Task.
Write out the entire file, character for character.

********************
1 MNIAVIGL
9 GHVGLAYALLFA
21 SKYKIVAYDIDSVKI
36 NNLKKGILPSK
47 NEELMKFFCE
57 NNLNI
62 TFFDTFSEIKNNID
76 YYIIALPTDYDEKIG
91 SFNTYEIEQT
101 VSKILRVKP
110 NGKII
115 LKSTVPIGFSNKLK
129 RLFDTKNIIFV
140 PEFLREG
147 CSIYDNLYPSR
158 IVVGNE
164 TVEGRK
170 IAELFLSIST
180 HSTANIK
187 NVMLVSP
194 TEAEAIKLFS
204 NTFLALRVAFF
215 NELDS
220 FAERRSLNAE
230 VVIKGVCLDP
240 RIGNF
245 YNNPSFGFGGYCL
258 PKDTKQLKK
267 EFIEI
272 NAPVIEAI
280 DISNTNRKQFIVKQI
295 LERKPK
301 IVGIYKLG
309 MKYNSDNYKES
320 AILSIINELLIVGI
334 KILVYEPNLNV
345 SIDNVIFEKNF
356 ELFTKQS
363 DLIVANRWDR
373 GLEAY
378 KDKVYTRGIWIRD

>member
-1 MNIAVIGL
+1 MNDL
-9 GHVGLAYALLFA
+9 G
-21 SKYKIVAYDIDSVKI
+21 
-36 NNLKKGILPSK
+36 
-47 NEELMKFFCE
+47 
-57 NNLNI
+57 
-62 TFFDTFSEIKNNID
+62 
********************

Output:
1 MNIAVIGL
9 GHVGLAYALLFA
21 SKYKIVAYDIDSVKI
36 NNLKKGILPSK
47 NEELMKFFCE
57 NNLNI
62 TFFDTFSEIKNNID
76 YYIIALPTDYDEKIG
91 SFNTYEIEQT
101 VSKILRVKP
110 NGKII
115 LKSTVPIGFSNKLK
129 RLFDTKNIIFV
140 PEFLREG
147 CSIYDNLYPSR
158 IVVGNE
164 TVEGRK
170 IAELFLSIST
180 HSTANIK
187 NVMLVSP
194 TEAEAIKLFS
204 NTFLALRVAFF
215 NELDS
220 FAERRSLNAE
230 VVIKGVCLDP
240 RIGNF
245 YNNPSFGFGGYCL
258 PKDTKQLKK
267 EFIEI
272 NAPVIEAI
280 DISNTNRKQFIVKQI
295 LERKPK
301 IVGIYKLG
309 MKYNSDNYKES
320 AILSIINELLIVGI
334 KILVYEPNLNV
345 SIDNVIFEKNF
356 ELFTKQS
363 DLIVANRWDR
373 GLEAY
378 KDKVYTRGIWIRD

>member
-1 MNIAVIGL
+1 MNDL
-9 GHVGLAYALLFA
+9 G
-21 SKYKIVAYDIDSVKI
+21 
-36 NNLKKGILPSK
+36 
-47 NEELMKFFCE
+47 
-57 NNLNI
+57 
-62 TFFDTFSEIKNNID
+62 